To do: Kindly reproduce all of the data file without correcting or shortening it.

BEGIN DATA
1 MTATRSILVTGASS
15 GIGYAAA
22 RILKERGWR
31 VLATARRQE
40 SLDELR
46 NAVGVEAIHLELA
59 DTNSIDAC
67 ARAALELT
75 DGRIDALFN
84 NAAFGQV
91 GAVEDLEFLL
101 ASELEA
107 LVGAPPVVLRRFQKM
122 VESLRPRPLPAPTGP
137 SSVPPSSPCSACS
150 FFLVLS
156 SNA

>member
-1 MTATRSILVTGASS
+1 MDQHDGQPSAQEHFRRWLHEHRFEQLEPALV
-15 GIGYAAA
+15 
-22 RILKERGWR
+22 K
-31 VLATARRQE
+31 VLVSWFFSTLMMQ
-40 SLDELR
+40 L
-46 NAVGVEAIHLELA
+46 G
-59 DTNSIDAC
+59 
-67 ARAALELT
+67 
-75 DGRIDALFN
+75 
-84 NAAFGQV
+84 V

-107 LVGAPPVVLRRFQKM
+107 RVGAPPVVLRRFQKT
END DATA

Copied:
1 MTATRSILVTGASS
15 GIGYAAA
22 RILKERGWR
31 VLATARRQE
40 SLDELR
46 NAVGVEAIHLELA
59 DTNSIDAC
67 ARAALELT
75 DGRIDALFN
84 NAAFGQV
91 GAVEDLEFLL
101 ASELEA
107 LVGAPPVVLRRFQKM
122 VESLRPRPLPAPTGP
137 SSVPPSSPCSACS
150 FFLVLS
156 SNA

>member
-1 MTATRSILVTGASS
+1 MDQHDGQPSAQEHFRRWLHEHRFEQLEPALV
-15 GIGYAAA
+15 
-22 RILKERGWR
+22 K
-31 VLATARRQE
+31 VLVSWFFSTLMMQ
-40 SLDELR
+40 L
-46 NAVGVEAIHLELA
+46 G
-59 DTNSIDAC
+59 
-67 ARAALELT
+67 
-75 DGRIDALFN
+75 
-84 NAAFGQV
+84 V

-107 LVGAPPVVLRRFQKM
+107 RVGAPPVVLRRFQKT